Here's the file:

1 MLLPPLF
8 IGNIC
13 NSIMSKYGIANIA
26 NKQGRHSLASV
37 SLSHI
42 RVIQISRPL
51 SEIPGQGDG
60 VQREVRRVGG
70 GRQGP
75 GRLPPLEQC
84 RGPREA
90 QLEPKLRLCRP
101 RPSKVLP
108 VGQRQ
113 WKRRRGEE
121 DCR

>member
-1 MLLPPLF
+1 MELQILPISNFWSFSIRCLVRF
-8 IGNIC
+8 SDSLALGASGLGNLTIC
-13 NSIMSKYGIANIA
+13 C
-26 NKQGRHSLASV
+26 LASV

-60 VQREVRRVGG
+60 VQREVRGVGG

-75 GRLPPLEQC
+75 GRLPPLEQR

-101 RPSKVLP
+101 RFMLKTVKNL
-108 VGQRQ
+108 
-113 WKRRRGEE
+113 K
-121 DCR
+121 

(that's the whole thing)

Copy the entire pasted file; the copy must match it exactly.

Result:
1 MLLPPLF
8 IGNIC
13 NSIMSKYGIANIA
26 NKQGRHSLASV
37 SLSHI
42 RVIQISRPL
51 SEIPGQGDG
60 VQREVRRVGG
70 GRQGP
75 GRLPPLEQC
84 RGPREA
90 QLEPKLRLCRP
101 RPSKVLP
108 VGQRQ
113 WKRRRGEE
121 DCR

>member
-1 MLLPPLF
+1 MELQILPISNFWSFSIRCLVRF
-8 IGNIC
+8 SDSLALGASGLGNLTIC
-13 NSIMSKYGIANIA
+13 C
-26 NKQGRHSLASV
+26 LASV

-60 VQREVRRVGG
+60 VQREVRGVGG

-75 GRLPPLEQC
+75 GRLPPLEQR

-101 RPSKVLP
+101 RFMLKTVKNL
-108 VGQRQ
+108 
-113 WKRRRGEE
+113 K
-121 DCR
+121 